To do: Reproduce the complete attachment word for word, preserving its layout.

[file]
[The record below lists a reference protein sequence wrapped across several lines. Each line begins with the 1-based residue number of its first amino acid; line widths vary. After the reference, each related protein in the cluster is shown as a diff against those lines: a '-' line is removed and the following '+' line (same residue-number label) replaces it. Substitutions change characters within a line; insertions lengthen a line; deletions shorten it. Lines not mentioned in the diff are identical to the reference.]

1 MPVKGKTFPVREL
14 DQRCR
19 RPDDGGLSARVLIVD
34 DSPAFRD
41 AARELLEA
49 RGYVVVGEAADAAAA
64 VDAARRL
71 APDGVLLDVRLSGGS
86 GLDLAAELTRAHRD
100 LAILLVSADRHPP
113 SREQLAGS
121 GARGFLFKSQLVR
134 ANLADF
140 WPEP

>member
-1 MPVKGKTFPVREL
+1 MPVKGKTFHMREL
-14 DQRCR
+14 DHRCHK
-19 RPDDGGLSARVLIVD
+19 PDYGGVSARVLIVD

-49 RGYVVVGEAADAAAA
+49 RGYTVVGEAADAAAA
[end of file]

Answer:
[The record below lists a reference protein sequence wrapped across several lines. Each line begins with the 1-based residue number of its first amino acid; line widths vary. After the reference, each related protein in the cluster is shown as a diff against those lines: a '-' line is removed and the following '+' line (same residue-number label) replaces it. Substitutions change characters within a line; insertions lengthen a line; deletions shorten it. Lines not mentioned in the diff are identical to the reference.]

1 MPVKGKTFPVREL
14 DQRCR
19 RPDDGGLSARVLIVD
34 DSPAFRD
41 AARELLEA
49 RGYVVVGEAADAAAA
64 VDAARRL
71 APDGVLLDVRLSGGS
86 GLDLAAELTRAHRD
100 LAILLVSADRHPP
113 SREQLAGS
121 GARGFLFKSQLVR
134 ANLADF
140 WPEP

>member
-1 MPVKGKTFPVREL
+1 MPVKGKTFHMREL
-14 DQRCR
+14 DHRCHK
-19 RPDDGGLSARVLIVD
+19 PDYGGVSARVLIVD

-49 RGYVVVGEAADAAAA
+49 RGYTVVGEAADAAAA